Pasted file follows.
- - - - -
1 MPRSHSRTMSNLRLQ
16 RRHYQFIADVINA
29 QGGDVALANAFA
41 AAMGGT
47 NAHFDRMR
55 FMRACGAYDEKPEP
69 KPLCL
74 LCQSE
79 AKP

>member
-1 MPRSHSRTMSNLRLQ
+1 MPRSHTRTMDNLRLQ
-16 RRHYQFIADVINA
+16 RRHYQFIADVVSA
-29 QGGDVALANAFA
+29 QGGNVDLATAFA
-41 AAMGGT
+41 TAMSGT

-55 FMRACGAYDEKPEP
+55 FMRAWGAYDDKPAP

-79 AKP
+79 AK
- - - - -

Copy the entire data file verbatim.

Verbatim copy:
1 MPRSHSRTMSNLRLQ
16 RRHYQFIADVINA
29 QGGDVALANAFA
41 AAMGGT
47 NAHFDRMR
55 FMRACGAYDEKPEP
69 KPLCL
74 LCQSE
79 AKP

>member
-1 MPRSHSRTMSNLRLQ
+1 MPRSHTRTMDNLRLQ
-16 RRHYQFIADVINA
+16 RRHYQFIADVVSA
-29 QGGDVALANAFA
+29 QGGNVDLATAFA
-41 AAMGGT
+41 TAMSGT

-55 FMRACGAYDEKPEP
+55 FMRAWGAYDDKPAP

-79 AKP
+79 AK